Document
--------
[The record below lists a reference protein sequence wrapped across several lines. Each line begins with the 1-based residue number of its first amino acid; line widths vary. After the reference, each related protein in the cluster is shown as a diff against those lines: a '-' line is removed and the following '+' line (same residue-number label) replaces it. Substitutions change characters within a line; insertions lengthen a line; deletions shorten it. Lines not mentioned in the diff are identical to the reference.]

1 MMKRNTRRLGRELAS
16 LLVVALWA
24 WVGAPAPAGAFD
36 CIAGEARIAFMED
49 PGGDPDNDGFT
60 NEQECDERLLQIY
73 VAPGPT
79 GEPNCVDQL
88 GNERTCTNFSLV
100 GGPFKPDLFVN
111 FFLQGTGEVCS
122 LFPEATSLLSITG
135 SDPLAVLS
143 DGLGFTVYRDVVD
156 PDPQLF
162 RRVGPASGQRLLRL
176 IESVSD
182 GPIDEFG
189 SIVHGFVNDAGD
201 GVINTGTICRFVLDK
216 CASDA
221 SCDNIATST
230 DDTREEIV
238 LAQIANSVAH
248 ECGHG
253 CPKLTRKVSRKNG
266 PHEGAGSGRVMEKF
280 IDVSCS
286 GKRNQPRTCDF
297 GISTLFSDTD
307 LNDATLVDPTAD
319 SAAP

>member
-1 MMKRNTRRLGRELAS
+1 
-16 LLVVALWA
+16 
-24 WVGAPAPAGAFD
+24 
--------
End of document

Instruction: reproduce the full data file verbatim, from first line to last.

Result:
[The record below lists a reference protein sequence wrapped across several lines. Each line begins with the 1-based residue number of its first amino acid; line widths vary. After the reference, each related protein in the cluster is shown as a diff against those lines: a '-' line is removed and the following '+' line (same residue-number label) replaces it. Substitutions change characters within a line; insertions lengthen a line; deletions shorten it. Lines not mentioned in the diff are identical to the reference.]

1 MMKRNTRRLGRELAS
16 LLVVALWA
24 WVGAPAPAGAFD
36 CIAGEARIAFMED
49 PGGDPDNDGFT
60 NEQECDERLLQIY
73 VAPGPT
79 GEPNCVDQL
88 GNERTCTNFSLV
100 GGPFKPDLFVN
111 FFLQGTGEVCS
122 LFPEATSLLSITG
135 SDPLAVLS
143 DGLGFTVYRDVVD
156 PDPQLF
162 RRVGPASGQRLLRL
176 IESVSD
182 GPIDEFG
189 SIVHGFVNDAGD
201 GVINTGTICRFVLDK
216 CASDA
221 SCDNIATST
230 DDTREEIV
238 LAQIANSVAH
248 ECGHG
253 CPKLTRKVSRKNG
266 PHEGAGSGRVMEKF
280 IDVSCS
286 GKRNQPRTCDF
297 GISTLFSDTD
307 LNDATLVDPTAD
319 SAAP

>member
-1 MMKRNTRRLGRELAS
+1 
-16 LLVVALWA
+16 
-24 WVGAPAPAGAFD
+24 